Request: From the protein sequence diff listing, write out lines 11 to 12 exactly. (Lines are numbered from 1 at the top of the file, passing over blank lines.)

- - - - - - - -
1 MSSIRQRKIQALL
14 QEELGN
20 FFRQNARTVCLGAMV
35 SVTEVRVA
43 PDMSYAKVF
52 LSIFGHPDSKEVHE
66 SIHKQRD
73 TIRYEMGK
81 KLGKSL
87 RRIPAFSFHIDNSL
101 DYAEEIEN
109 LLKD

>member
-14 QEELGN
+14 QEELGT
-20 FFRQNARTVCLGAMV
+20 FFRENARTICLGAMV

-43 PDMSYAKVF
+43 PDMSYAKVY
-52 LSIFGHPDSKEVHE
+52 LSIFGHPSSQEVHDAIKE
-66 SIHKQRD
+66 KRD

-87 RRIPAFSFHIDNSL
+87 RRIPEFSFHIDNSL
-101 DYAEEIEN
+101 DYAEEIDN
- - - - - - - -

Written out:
101 DYAEEIEN
109 LLKD